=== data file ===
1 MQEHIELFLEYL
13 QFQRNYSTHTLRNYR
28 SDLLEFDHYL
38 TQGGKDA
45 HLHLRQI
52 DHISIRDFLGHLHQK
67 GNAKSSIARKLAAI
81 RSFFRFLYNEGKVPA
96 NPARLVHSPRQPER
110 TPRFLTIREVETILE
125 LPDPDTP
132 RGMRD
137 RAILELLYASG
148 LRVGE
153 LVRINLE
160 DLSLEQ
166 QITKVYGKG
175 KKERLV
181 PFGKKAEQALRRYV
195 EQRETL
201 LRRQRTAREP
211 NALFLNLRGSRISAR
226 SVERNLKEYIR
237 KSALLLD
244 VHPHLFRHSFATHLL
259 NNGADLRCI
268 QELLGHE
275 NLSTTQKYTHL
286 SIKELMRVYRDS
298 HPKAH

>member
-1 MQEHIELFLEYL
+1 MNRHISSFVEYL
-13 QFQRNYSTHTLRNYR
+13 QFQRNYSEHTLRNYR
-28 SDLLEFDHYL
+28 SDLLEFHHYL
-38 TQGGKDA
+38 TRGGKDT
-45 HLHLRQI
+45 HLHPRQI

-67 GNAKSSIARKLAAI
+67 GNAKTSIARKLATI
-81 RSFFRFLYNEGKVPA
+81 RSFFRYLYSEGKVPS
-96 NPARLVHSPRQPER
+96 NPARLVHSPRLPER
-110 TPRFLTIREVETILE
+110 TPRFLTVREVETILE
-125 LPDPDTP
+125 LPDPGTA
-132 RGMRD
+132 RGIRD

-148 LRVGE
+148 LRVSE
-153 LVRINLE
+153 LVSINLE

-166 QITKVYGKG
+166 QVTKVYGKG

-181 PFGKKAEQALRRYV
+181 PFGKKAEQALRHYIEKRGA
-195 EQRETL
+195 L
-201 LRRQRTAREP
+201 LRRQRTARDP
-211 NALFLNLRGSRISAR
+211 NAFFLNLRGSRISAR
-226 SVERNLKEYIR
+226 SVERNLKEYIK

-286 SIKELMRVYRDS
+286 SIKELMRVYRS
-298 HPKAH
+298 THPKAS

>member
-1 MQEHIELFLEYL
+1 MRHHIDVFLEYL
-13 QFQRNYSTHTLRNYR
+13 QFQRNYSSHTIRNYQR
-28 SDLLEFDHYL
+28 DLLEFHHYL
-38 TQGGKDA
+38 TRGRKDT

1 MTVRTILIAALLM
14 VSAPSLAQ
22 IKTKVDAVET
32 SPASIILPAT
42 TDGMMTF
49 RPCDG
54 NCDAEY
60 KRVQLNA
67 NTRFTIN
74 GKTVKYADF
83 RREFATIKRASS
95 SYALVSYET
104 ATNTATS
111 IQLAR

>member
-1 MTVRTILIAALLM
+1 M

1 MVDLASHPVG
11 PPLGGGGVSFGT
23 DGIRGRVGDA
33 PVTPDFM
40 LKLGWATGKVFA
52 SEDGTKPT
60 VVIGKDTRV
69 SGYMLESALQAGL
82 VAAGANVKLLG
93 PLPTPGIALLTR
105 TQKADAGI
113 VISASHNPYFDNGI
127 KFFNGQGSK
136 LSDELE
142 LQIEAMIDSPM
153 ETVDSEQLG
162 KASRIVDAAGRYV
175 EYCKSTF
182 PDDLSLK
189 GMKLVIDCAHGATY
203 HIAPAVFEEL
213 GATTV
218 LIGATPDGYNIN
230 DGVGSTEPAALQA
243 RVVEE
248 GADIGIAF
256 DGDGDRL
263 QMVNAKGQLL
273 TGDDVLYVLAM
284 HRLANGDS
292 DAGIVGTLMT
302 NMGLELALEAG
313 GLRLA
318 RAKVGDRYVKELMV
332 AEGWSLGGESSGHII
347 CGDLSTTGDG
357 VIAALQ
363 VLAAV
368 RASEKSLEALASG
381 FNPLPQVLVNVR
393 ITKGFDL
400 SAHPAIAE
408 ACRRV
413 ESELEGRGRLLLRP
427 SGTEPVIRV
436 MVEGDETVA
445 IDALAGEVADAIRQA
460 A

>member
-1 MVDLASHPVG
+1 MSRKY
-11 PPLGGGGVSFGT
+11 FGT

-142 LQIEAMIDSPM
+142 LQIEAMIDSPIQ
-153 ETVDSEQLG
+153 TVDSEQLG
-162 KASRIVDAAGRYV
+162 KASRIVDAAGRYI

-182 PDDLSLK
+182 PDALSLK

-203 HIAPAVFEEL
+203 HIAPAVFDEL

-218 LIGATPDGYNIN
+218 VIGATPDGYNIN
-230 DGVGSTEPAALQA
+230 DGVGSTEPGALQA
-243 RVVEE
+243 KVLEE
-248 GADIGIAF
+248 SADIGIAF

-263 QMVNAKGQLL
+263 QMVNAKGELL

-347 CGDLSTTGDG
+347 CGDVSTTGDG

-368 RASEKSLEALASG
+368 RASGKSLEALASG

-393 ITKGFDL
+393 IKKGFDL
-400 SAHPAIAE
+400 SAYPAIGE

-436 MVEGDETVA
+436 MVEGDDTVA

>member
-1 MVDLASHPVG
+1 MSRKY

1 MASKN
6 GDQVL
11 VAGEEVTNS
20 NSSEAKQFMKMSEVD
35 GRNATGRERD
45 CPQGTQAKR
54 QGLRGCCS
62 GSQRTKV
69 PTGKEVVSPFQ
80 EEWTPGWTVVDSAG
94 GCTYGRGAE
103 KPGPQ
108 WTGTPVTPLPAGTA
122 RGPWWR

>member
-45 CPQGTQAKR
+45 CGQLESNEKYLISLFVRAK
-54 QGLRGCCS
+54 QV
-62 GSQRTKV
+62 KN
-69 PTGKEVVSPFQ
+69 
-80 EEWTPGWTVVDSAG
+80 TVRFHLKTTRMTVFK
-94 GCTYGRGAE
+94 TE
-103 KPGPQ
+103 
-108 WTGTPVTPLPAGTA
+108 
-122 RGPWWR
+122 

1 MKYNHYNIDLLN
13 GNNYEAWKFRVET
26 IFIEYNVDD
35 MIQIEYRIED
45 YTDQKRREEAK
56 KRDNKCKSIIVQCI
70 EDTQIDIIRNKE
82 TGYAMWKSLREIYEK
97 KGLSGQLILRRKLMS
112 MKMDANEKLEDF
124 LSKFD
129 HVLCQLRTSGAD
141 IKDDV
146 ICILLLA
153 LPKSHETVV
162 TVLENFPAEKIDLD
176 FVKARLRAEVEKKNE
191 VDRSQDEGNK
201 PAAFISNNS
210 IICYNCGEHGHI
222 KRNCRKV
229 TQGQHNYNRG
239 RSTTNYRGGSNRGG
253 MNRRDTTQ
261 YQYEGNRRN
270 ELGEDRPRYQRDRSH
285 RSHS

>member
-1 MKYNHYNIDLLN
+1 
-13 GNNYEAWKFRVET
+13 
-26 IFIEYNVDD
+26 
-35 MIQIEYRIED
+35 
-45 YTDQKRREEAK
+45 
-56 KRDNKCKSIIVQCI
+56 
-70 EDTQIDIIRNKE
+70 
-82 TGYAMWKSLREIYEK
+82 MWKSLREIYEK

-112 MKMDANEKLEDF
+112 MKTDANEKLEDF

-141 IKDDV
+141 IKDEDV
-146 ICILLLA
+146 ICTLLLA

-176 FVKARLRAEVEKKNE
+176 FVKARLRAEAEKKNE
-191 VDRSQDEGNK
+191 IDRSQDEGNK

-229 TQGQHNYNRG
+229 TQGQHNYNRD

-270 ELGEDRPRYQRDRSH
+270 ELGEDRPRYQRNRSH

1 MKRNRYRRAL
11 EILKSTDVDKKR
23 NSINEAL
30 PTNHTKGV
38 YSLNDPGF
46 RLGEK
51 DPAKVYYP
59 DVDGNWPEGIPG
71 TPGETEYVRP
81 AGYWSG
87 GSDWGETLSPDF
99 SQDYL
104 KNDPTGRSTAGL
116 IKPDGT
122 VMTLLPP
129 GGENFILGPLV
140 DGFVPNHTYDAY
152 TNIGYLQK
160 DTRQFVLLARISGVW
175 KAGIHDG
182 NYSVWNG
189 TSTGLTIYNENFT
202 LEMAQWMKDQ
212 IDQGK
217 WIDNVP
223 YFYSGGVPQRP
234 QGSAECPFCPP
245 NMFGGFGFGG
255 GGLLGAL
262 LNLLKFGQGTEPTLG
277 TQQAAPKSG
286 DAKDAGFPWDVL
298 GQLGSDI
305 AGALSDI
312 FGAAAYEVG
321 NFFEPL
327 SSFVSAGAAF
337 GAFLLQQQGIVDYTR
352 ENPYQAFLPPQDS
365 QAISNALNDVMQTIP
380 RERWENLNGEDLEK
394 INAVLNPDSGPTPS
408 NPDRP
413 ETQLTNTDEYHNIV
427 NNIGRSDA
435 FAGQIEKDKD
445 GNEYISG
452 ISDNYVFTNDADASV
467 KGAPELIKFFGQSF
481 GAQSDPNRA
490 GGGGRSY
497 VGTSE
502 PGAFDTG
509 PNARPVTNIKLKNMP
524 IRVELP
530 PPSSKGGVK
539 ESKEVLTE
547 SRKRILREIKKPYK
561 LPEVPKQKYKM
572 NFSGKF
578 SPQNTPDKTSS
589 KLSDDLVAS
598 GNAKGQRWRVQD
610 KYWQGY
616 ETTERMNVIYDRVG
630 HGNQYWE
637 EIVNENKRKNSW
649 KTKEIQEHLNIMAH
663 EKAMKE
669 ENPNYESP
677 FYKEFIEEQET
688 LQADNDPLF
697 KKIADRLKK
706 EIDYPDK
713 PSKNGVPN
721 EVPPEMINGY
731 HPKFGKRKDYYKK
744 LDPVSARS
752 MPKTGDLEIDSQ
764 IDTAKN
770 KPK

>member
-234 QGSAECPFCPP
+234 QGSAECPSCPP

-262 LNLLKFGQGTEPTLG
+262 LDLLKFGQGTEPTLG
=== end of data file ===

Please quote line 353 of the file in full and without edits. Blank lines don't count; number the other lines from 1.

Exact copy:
731 HPKFGKRKDYYKK